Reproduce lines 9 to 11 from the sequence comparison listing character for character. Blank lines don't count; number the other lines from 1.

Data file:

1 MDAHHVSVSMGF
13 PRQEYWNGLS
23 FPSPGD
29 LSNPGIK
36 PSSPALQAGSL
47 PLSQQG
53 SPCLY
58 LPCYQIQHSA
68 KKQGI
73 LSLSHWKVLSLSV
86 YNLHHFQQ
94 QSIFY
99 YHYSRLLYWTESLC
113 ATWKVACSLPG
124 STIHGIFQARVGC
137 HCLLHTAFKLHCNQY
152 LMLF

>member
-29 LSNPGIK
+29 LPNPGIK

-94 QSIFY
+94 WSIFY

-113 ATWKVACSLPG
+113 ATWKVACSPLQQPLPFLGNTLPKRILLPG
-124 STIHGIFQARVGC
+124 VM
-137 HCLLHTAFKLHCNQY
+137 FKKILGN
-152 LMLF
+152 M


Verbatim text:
68 KKQGI
73 LSLSHWKVLSLSV
86 YNLHHFQQ